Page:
Nanos Gigantum Humeris Insidentes...


Colleagues remember Peter Higgs as an inspirational scientist who remained humble despite his fame. Credit: Graham Clark/Alamy

Topics: CERN, Higgs Boson, High Energy Physics, Nobel Prize, Particle Physics, Quantum Mechanics, Theoretical Physics

Few scientists have enjoyed as much fame in recent years as British theoretical physicist Peter Higgs, the namesake of the boson that was discovered in 2012, who died on 8 April, aged 94.

It was 60 years ago when Higgs first suggested how an elementary particle of unusual properties could pervade the universe in the form of an invisible field, giving other elementary particles their masses. Several other physicists independently thought of this mechanism around the same time, including François Englert, now at the Free University of Brussels. The particle was a crucial element of the theoretical edifice that physicists were building in those years, which later became known as the standard model of particles and fields.

Two separate experiments at the Large Hadron Collider (LHC) near Geneva, Switzerland — ATLAS and the CMS — confirmed Higgs’ predictions when they announced the discovery of the Higgs boson half a century later. It was the last missing component of the standard model, and Higgs and Englert shared a Nobel Prize in 2013 for predicting its existence. Physicists at the LHC continue to learn about the properties of the Higgs boson, but some researchers say that only a dedicated collider that can produce the particle in copious amounts — dubbed a ‘Higgs factory’ — will enable them to gain a profound understanding of its role.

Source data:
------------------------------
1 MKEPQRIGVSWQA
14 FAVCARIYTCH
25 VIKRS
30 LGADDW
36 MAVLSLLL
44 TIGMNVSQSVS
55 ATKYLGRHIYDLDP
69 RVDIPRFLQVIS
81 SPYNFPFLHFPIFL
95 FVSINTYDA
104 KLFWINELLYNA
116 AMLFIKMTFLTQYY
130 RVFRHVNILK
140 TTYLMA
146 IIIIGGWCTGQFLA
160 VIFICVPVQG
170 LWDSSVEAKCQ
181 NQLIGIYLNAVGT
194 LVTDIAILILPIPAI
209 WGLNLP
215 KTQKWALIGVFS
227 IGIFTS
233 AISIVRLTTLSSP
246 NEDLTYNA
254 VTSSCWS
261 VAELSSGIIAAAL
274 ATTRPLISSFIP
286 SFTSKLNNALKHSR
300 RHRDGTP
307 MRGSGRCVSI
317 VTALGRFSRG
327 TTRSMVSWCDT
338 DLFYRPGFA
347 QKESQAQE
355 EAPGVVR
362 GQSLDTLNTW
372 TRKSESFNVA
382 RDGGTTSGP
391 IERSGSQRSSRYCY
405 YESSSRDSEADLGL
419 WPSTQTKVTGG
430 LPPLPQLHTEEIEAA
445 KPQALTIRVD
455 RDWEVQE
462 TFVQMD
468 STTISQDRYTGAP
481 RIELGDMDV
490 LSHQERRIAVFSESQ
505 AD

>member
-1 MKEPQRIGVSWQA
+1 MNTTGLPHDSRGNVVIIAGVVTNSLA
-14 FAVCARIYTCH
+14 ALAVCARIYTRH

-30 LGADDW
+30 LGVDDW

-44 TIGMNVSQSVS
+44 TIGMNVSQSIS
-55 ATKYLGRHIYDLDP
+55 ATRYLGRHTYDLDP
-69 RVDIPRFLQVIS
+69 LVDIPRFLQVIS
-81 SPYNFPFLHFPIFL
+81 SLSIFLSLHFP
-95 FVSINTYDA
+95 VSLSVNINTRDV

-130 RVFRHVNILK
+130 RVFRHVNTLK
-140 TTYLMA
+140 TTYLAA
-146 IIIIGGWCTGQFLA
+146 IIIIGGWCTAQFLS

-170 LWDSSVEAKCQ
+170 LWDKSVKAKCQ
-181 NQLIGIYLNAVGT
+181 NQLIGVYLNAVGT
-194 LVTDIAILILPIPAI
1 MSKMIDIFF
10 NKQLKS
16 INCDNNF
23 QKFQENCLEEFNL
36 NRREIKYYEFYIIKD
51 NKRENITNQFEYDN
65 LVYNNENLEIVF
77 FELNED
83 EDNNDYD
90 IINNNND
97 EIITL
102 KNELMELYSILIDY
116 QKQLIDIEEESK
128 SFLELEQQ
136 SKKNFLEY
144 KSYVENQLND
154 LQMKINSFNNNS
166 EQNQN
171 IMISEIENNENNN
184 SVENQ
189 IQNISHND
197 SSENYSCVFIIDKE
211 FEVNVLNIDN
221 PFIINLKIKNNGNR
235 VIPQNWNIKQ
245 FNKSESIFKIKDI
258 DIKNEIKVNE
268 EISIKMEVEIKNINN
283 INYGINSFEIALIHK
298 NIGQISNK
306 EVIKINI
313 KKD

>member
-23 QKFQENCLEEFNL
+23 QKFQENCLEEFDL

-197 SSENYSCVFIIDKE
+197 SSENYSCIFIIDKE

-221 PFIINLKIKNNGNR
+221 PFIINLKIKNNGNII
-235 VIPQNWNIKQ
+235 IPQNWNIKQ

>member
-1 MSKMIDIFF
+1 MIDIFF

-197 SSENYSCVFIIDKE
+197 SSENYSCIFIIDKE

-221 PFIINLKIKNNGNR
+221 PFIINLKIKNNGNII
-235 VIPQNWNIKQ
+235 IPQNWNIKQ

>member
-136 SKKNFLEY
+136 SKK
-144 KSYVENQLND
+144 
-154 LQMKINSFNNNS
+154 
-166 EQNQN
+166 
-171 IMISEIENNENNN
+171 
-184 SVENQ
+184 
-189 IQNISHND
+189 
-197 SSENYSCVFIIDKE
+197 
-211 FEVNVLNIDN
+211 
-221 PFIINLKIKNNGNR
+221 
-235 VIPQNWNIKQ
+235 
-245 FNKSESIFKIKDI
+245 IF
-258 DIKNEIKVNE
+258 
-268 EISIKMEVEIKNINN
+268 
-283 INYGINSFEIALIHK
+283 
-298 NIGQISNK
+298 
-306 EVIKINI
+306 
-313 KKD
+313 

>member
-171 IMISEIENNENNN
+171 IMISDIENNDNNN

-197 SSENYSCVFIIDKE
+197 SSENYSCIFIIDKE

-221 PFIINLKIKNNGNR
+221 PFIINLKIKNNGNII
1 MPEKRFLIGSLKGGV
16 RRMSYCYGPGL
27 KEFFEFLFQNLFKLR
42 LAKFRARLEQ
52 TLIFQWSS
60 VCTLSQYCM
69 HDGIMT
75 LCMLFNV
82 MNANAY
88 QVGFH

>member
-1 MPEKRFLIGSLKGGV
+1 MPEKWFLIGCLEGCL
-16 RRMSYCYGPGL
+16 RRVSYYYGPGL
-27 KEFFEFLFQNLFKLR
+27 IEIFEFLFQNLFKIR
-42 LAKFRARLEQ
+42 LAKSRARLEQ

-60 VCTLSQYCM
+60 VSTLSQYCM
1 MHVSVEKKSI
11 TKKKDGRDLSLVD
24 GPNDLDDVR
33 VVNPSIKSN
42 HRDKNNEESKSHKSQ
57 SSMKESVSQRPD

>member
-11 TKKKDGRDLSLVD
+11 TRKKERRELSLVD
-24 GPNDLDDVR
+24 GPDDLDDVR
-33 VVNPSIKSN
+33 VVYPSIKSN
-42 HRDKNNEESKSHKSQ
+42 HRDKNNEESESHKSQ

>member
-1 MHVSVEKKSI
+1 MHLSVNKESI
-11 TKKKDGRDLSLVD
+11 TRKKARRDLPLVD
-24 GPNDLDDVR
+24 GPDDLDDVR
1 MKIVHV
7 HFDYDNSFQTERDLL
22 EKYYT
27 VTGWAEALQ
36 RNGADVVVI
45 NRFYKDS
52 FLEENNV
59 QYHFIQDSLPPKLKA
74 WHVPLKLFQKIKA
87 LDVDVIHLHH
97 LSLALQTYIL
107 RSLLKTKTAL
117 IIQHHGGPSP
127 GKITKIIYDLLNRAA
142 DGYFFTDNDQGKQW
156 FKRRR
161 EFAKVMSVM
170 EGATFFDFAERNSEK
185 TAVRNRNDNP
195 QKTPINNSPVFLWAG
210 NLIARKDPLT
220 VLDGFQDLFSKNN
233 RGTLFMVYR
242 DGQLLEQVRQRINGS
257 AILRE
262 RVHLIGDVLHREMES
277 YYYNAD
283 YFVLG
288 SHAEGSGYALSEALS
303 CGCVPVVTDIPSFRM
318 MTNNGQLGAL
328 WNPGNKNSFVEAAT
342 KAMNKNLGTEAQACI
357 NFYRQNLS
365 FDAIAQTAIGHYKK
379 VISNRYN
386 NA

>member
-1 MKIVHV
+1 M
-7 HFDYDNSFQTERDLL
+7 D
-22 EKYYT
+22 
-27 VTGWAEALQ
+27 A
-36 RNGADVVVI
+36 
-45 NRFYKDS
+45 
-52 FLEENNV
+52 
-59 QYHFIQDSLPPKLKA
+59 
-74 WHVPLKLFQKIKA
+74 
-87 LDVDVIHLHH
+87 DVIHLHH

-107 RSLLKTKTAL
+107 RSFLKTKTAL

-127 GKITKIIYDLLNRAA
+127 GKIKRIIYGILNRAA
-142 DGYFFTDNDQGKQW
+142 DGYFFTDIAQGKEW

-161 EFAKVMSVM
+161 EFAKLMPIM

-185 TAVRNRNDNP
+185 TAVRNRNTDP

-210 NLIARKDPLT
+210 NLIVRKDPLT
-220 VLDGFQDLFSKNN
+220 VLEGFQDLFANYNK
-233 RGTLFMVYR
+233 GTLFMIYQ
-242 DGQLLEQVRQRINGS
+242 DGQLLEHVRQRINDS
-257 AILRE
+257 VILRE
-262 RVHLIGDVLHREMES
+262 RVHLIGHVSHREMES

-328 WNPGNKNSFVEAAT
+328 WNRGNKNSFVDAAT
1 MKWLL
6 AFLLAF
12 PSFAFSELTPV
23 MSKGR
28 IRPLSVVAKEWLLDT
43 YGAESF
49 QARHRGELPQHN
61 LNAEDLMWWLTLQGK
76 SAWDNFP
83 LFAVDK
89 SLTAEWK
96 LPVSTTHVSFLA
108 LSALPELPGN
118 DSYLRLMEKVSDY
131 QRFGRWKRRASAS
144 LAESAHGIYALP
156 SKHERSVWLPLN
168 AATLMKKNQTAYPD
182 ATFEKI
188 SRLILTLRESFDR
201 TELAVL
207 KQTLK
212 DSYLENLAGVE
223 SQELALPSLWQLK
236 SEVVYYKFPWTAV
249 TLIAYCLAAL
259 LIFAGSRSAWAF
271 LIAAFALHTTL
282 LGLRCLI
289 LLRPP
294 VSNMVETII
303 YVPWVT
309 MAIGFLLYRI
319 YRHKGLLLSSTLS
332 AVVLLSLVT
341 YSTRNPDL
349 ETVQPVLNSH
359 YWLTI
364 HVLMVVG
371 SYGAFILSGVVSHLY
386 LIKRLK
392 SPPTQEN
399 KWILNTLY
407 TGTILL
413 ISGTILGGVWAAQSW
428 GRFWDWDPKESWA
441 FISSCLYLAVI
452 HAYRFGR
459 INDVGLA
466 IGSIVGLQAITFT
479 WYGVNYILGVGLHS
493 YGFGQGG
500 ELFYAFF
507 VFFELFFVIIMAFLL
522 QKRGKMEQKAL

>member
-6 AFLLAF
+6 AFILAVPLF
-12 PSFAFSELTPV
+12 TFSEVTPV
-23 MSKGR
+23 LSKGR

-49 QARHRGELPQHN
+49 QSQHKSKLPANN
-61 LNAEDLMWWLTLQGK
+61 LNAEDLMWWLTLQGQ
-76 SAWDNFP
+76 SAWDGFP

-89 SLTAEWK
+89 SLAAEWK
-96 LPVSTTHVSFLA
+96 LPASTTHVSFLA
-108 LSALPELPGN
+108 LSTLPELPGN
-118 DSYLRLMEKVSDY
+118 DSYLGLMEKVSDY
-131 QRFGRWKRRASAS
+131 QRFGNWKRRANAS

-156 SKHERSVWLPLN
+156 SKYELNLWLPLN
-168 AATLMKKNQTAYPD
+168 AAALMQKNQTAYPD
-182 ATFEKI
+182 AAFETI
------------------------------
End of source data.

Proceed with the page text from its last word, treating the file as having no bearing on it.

“Besides his outstanding contributions to particle physics, Peter was a very special person, an immensely inspiring figure for physicists around the world, a man of rare modesty, a great teacher and someone who explained physics in a very simple yet profound way,” said Fabiola Gianotti, director-general of CERN in an obituary posted on the organization’s website; Gianotti who announced the Higgs boson’s discovery to the world at CERN. “I am very saddened, and I will miss him sorely.”

Many physicists took to X, formerly Twitter, to pay tribute to Higgs and share their favorite memories of him. “RIP to Peter Higgs. The search for the Higgs boson was my primary focus for the first part of my career. He was a very humble man that contributed something immensely deep to our understanding of the universe,” posted Kyle Cranmer, physicist at the University of Wisconsin Madison and previously a senior member of the Higgs search team at the CMS.

Nanos gigantum humeris insidentes is a Latin phrase that translates to "dwarfs standing on the shoulders of giants." It's a Western metaphor that expresses the idea of "discovering truth by building on previous discoveries." The phrase is derived from Greek mythology, where the blind giant Orion carried his servant Cedalion on his shoulders.

English scientist Sir Isaac Newton also coined the phrase "to stand on (someone's) shoulders" in his letter, "If I have seen further it is by standing on the shoulders of Giants." This means that we are who we are because of the hard work of the people who came before us. Newton was talking about collective learning, or our species' ability to share, preserve, and build upon knowledge over time. Source: AI overview

Peter Higgs: science mourns giant of particle physics, Davide Castelvecchi, Nature

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